White Paper Showers

On January 30, 2017, in HRExaminer, by John Sumser

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It’s raining white papers and reports. The net result of our industry’s embrace of content marketing is more material than any single person could consume. Here are some of the pieces that survived our aggressive inbox scrubbing.

  • From Google: How Analytics and Machine Learning Help Organizations Reap Competitive Advantage
    There are three critical components of an analytics strategy:
    – Accumulation of Data: Where do you get it and how do you deal with the ‘variety’ problem? i.e., 
    – Analysis: The difference between re-forecasting history and the data you have is where the insight lives
    – Action: The hard part. Using insight to make a difference
    The article specifically overlooks the problem that a good system is only 80% accurate when installed. That raises profound liability issues for HR.

 

  • From Cognizant: The Work Ahead: 40 Months of Hyper-Digital Transformation
    – Read this one if you want to be persuaded that the conventional view of the future of work is a matter of survival for your organization.
    From the Center for the Future of Work, a scary, breathy 20 page forecast of imminent doom.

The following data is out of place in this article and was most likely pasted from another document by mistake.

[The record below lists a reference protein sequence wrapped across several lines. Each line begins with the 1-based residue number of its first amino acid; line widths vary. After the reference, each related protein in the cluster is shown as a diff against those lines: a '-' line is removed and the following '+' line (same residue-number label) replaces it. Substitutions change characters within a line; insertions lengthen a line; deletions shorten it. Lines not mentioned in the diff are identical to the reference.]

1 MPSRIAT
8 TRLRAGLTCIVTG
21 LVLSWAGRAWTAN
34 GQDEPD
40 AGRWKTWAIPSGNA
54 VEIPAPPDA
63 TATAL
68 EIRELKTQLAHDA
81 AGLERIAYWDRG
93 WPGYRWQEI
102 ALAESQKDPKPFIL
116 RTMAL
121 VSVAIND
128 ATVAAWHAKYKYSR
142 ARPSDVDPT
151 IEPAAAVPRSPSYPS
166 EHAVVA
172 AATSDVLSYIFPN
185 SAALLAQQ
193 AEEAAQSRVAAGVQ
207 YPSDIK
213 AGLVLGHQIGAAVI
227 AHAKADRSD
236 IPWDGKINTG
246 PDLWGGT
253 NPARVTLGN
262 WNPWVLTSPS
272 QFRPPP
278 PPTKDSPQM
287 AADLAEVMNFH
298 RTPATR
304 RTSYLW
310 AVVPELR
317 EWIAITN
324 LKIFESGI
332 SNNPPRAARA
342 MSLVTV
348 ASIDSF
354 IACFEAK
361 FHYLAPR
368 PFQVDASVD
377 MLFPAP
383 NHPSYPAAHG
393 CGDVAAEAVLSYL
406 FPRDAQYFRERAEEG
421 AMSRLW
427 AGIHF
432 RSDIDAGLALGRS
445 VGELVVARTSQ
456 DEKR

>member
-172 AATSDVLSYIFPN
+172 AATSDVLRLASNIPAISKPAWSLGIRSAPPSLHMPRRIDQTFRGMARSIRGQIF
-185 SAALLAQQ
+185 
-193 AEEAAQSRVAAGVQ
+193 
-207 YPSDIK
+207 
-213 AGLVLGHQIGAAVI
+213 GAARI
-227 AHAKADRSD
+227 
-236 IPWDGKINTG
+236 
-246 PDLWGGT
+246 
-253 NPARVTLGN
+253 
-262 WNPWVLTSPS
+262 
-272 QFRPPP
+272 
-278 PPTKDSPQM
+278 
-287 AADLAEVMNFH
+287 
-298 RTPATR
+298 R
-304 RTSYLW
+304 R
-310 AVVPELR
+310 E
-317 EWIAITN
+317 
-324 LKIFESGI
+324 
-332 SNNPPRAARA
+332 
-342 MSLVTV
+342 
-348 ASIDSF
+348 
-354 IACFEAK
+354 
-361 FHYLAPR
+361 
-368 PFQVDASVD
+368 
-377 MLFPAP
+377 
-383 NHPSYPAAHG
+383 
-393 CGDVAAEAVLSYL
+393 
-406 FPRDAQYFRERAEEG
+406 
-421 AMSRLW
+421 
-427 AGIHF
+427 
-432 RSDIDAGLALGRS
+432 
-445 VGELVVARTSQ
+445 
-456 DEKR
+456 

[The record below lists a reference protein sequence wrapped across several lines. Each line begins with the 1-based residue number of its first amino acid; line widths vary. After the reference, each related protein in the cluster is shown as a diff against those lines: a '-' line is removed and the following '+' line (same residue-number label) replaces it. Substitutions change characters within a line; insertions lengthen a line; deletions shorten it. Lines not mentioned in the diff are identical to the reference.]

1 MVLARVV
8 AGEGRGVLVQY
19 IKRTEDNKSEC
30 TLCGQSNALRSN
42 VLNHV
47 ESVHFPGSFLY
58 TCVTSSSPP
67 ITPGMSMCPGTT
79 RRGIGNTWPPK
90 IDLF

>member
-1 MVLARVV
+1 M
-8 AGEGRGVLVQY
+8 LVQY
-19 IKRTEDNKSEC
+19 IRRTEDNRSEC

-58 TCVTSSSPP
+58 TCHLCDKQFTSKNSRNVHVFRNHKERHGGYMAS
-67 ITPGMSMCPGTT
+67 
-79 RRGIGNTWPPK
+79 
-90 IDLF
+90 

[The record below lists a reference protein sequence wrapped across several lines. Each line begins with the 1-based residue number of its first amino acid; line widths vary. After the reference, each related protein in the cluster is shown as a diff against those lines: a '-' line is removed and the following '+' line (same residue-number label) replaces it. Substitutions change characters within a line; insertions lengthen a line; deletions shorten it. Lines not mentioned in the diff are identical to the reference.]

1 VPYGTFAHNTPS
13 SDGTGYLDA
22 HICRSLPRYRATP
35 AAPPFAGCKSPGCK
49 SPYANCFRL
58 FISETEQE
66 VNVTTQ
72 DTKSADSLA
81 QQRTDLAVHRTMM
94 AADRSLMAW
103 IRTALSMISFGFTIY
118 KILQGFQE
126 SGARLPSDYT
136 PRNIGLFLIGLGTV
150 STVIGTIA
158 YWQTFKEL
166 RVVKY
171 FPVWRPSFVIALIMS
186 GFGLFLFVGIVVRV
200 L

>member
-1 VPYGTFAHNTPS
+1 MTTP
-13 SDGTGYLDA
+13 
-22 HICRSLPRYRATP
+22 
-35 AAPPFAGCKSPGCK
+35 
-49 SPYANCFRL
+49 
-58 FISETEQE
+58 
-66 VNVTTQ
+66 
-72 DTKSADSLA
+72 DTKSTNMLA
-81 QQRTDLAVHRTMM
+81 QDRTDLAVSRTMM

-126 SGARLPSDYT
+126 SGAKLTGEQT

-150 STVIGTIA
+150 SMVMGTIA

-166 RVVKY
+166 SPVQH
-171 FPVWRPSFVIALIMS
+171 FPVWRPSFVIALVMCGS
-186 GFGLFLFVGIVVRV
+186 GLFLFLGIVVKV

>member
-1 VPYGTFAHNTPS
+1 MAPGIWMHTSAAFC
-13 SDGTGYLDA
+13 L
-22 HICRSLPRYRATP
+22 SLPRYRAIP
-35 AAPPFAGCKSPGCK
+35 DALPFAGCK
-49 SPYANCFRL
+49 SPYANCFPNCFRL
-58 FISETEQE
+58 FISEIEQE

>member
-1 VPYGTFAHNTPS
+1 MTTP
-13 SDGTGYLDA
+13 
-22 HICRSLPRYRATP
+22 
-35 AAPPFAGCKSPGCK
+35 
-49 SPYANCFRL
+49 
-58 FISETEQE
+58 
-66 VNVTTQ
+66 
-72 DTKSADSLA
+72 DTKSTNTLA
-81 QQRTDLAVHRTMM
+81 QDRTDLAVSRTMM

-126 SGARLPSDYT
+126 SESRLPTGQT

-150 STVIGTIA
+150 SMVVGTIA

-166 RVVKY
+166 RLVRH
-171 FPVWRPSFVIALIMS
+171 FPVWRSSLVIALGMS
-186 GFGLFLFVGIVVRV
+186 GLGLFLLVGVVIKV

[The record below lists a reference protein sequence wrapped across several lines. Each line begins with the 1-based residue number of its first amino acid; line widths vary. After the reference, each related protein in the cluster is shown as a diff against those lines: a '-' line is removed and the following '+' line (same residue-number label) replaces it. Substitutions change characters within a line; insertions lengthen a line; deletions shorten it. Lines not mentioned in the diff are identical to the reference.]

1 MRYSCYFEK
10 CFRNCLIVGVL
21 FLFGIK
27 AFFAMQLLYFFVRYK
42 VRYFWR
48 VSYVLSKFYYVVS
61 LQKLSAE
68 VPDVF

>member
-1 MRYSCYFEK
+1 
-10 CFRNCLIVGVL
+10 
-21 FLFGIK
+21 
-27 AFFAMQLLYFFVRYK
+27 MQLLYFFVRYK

“within the next 40 months the exponential growth of digitization and machine learning will fundamentally change how businesses create value, satisfy customers and outperform competitors. This also means that in this same time period, companies must take actions that position them for the next level of success. If they don’t embrace digital, for many it will be game over.”
     
     
  • The Guardian: AI watchdog needed to regulate automated decision-making, say experts
    The article references a report on the feasibility of having a ‘right to an explanation’ when the victim of an AI decision thinks they have been discriminated against. Here’s the language that should get the attention of HR professionals:
    “But even if a AI watchdog were set up, it may find it hard to police algorithms. “It’s not entirely clear how to properly equip a watchdog to do the job, simply because we are often talking about very complex systems that are unpredictable, change over time and are difficult to understand, even for the teams developing them,” Mittelstadt said. He adds that forcing companies to ensure their AIs can explain themselves could trigger protests, because some modern AI methods, such as deep learning, are “fundamentally inscrutable.”


 
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